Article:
"I remember the sultan's first glorious national day," said a German who lived here on the southeastern corner of the Arabian Peninsula more than a decade ago.
The Omani soldiers played triumphant airs on their bagpipes, he recalled, their kilts and khakis sharp-creased beneath the leopard skins thrown over their shoulders.
It was 1974. Sultan Qaboos bin Said had overthrown his father in 1970 with British backing. He was on his way to crushing a guerrilla rebellion in the southern half of his country with British officers and British Special Air Service units.
For 40 years Qaboos' father had kept Oman in isolation and a curious sort of militant backwardness in which, among other things, secondary education and eyeglasses, electricity and umbrellas were neglected or banned.
Of the major powers only Britain kept, or was allowed to keep, a substantial presence.
In 1974 the country, its oil revenues burgeoning, could start suddenly to take off -- and it did so in impeccably British style.
But now, 11 years later, as Qaboos prepares for a spectacular birthday celebration next week marking 15 years in power, times and the nature of British influence are changing.
Once the harbingers of the future, Britons are now viewed increasingly as anachronisms. Young Omanis, the first generation to receive widespread educational benefits, are itching to fill the jobs long held by expatriates, or "expats" as the elite foreign work force is known. British businessmen are being warned by their embassy that "they don't get contracts here as of right" anymore.
Qaboos, sensitive from the start about charges in the Arab world that he was a British puppet, has worked resolutely to make his voice a distinctive -- and highly independent -- Arab voice.
Last week, as host to the Gulf Cooperation Council meeting of Arab leaders on the Persian Gulf, he reaffirmed this position. Yet no one expects the process of "Omanization" to be rapid, and the British will not be leaving soon.
"At the senior levels of the Omani government there is an appreciation of the role the British have played," one non-British diplomat said. "They continue to rely on them. They're just too thin on Omani talent not to."
Among other influential posts, British officers still wield power in the intelligence and immigration services. "It's the British officers who decide for us in the security field," said one Omani critical of the situation.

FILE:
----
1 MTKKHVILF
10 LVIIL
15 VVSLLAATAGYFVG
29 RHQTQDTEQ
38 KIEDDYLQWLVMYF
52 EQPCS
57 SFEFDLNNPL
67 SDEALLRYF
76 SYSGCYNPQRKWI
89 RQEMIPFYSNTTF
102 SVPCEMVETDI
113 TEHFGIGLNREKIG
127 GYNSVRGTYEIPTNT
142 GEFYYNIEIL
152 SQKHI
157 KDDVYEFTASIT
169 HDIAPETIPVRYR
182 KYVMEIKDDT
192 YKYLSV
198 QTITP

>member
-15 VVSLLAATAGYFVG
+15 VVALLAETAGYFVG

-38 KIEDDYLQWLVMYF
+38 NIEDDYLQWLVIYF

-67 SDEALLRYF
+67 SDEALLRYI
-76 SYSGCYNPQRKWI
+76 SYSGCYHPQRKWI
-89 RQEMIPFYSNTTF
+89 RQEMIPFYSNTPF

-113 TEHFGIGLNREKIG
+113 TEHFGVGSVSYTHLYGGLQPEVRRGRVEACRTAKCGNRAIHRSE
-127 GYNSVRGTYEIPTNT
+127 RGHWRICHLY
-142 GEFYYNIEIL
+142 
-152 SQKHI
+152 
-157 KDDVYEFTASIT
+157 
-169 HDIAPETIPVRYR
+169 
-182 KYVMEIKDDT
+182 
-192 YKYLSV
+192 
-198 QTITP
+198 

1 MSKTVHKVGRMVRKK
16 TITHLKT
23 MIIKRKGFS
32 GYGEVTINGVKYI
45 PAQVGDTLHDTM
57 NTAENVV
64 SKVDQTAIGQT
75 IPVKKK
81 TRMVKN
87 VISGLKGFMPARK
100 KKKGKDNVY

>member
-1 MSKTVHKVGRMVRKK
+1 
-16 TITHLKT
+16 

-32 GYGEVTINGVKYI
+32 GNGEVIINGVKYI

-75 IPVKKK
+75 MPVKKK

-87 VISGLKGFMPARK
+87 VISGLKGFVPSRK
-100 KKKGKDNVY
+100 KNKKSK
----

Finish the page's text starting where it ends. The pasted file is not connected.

In numbers, all other expatriate presences pale beside Britain's.
According to their embassies, there are only 140 Japanese here, even though they buy 60 percent of Oman's oil; there are 350 French, even though they have a major petroleum exploration operation; and there are about 1,200 Americans -- whose government has invested more than $300 million to improve Oman's airstrips and build storage facilities for U.S. access.
But there are more than 11,000 Britons.
British officers still command the Navy and Air Force and hold senior staff positions in the Army.
One Englishman here, asked if his country had an access agreement similar to the one signed with Washington in 1980 to let U.S. planes land in Oman when necessary, smiled at the naivete of the question.
"At the moment," he said, "the sort of person who's going to make a decision about whether a Royal Air Force aircraft can come in is a Brit anyway."
But now a certain breed of Briton that used to be pervasive is seen only rarely in such watering holes as the Nell Gwynne Pub at the Al Falaj Hotel.
Walter Helfer, a German who ran Omani television for two years after it started up in 1974, remembers the walrus-mustached former functionaries from British colonies long since granted independence.
"These guys were in their mid-forties, with no chance to go back to England and make a new life there," Helfer recalled. "You found people who defended, silently, the empire. They were like a secret society. They were something straight from Kipling or Somerset Maugham."
"But the British influence, to be fair," he said, "was not detrimental to this country. They really drilled the Omani Army. Secondly, they waged the war in Dhofar [the rebellious southern province], and they defended the office of the sultan."
According to several histories, it was because former sultan Said bin Taimur refused to develop his country -- and alienated much of its population -- that the British decided to acquiesce, at least, in his overthrow.
His only son, Qaboos, had been trained at the British military academy at Sandhurst.
For the right men at the right time, there was much to be gained by helping bring this oil-rich country into modern life.
A contemporary of the sultan's at Sandhurst -- Timothy Landon -- became one of his earliest and closest advisers. Landon eventually was made a brigadier in the new sultan's Army and, one knowledgeable Briton here said, is now "an extremely rich man."
But such opportunities are now a thing of the past for foreigners, and the British have told some of their competitors, according to one diplomat, that "we are trying to maintain what we have achieved here."
The most obvious competition for influence is from Americans.
But in a region where some countries undergo prolonged political ordeals to buy U.S. arms, Oman appears content to rely on less complicated purchases from Britain.
According to diplomat, the only major weapons system supplied by Washington has been AIM9 sidewinder air-to-air missiles. Contracts for tanks, jets and other high-priced weaponry have gone almost exclusively to Britain.